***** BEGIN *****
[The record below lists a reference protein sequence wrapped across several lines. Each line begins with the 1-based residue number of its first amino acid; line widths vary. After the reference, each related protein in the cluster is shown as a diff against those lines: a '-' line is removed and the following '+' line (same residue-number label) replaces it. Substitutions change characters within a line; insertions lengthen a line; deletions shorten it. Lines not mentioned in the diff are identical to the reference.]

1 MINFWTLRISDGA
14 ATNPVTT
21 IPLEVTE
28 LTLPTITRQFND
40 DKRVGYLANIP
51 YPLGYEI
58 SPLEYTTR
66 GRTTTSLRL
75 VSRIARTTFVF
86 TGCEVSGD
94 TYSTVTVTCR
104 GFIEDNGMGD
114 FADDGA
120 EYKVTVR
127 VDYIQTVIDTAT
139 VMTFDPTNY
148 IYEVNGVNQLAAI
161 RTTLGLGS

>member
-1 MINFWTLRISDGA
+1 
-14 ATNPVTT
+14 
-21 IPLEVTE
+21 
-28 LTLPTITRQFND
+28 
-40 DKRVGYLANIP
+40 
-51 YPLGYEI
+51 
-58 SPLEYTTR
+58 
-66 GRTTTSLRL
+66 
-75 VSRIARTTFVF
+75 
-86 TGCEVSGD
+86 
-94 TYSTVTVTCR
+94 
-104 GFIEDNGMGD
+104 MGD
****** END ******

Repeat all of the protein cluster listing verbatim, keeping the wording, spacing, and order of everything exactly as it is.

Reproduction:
[The record below lists a reference protein sequence wrapped across several lines. Each line begins with the 1-based residue number of its first amino acid; line widths vary. After the reference, each related protein in the cluster is shown as a diff against those lines: a '-' line is removed and the following '+' line (same residue-number label) replaces it. Substitutions change characters within a line; insertions lengthen a line; deletions shorten it. Lines not mentioned in the diff are identical to the reference.]

1 MINFWTLRISDGA
14 ATNPVTT
21 IPLEVTE
28 LTLPTITRQFND
40 DKRVGYLANIP
51 YPLGYEI
58 SPLEYTTR
66 GRTTTSLRL
75 VSRIARTTFVF
86 TGCEVSGD
94 TYSTVTVTCR
104 GFIEDNGMGD
114 FADDGA
120 EYKVTVR
127 VDYIQTVIDTAT
139 VMTFDPTNY
148 IYEVNGVNQLAAI
161 RTTLGLGS

>member
-1 MINFWTLRISDGA
+1 
-14 ATNPVTT
+14 
-21 IPLEVTE
+21 
-28 LTLPTITRQFND
+28 
-40 DKRVGYLANIP
+40 
-51 YPLGYEI
+51 
-58 SPLEYTTR
+58 
-66 GRTTTSLRL
+66 
-75 VSRIARTTFVF
+75 
-86 TGCEVSGD
+86 
-94 TYSTVTVTCR
+94 
-104 GFIEDNGMGD
+104 MGD